SEEKONK, Mass. (WPRI) — With temperatures in the 80s and 90s, Southern New Englanders are getting their first taste of summer.
But even in the heat, our pets need to get outside from time to time.
Anyone who’s walked barefoot on hot sand at the beach or on pavement that’s been baking in the sun knows that even short distances can be a painful experience.
It’s important to remember that it’s no different for pets walking on those same hot surfaces. The pads on their paws can’t withstand scorching temperatures and can get burned.
“Your pet’s paws don’t have any insulation from the hot ground, and there are no actual studies as to exactly what the right temperature is,” said Dr. Cassandra Sheehan at Bristol County Veterinary Hospital.
Sheehan advised easing your pets into the heat and allowing them to gradually get acclimated to it.
“However, every pet is different,” she added. “Some are going to be more sensitive than others and some are going to be a little more tolerant of the heat.”
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One of the most common health issues for pets during the summer is overheating, Sheehan said, noting that dogs don’t sweat all over their bodies like humans do.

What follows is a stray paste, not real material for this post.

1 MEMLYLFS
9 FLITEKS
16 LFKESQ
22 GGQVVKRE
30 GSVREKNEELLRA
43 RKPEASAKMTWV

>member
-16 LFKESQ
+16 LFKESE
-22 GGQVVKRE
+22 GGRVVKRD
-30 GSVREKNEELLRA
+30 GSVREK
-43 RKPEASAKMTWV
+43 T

Sheehan also said dogs with compromised respiratory tracts are at the highest risk of overheating because that’s what dogs use to cool down.
Additionally, heat stroke is very common with dogs left in hot vehicles, since the inside warms up much faster than the temperature outside.
According to the Humane Society of the United States, on an 85-degree day, the temperature inside a car can top 100 degrees within 10 minutes, even with the windows cracked. After a half-hour, the temperature can get up to 120 degrees inside the car.
Here are a few more precautions to take when spending time with your pets outdoors:
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